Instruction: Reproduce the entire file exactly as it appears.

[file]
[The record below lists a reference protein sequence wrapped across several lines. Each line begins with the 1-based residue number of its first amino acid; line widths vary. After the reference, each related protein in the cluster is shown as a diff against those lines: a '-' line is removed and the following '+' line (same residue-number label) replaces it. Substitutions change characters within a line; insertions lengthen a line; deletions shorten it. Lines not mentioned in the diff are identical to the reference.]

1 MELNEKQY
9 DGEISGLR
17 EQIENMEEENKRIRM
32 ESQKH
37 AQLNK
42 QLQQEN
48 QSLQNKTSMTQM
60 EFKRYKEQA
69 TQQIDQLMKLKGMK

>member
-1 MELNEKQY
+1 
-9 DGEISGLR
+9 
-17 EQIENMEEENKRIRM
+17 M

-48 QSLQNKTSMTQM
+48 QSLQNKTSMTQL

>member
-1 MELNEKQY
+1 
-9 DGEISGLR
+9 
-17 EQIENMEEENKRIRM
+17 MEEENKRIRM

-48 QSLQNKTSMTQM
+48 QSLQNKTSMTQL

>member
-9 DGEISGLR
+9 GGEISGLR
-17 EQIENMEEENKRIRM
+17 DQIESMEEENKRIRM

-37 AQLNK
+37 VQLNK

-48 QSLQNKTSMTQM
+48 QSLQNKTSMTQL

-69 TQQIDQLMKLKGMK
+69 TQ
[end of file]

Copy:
[The record below lists a reference protein sequence wrapped across several lines. Each line begins with the 1-based residue number of its first amino acid; line widths vary. After the reference, each related protein in the cluster is shown as a diff against those lines: a '-' line is removed and the following '+' line (same residue-number label) replaces it. Substitutions change characters within a line; insertions lengthen a line; deletions shorten it. Lines not mentioned in the diff are identical to the reference.]

1 MELNEKQY
9 DGEISGLR
17 EQIENMEEENKRIRM
32 ESQKH
37 AQLNK
42 QLQQEN
48 QSLQNKTSMTQM
60 EFKRYKEQA
69 TQQIDQLMKLKGMK

>member
-1 MELNEKQY
+1 
-9 DGEISGLR
+9 
-17 EQIENMEEENKRIRM
+17 M

-48 QSLQNKTSMTQM
+48 QSLQNKTSMTQL

>member
-1 MELNEKQY
+1 
-9 DGEISGLR
+9 
-17 EQIENMEEENKRIRM
+17 MEEENKRIRM

-48 QSLQNKTSMTQM
+48 QSLQNKTSMTQL

>member
-9 DGEISGLR
+9 GGEISGLR
-17 EQIENMEEENKRIRM
+17 DQIESMEEENKRIRM

-37 AQLNK
+37 VQLNK

-48 QSLQNKTSMTQM
+48 QSLQNKTSMTQL

-69 TQQIDQLMKLKGMK
+69 TQ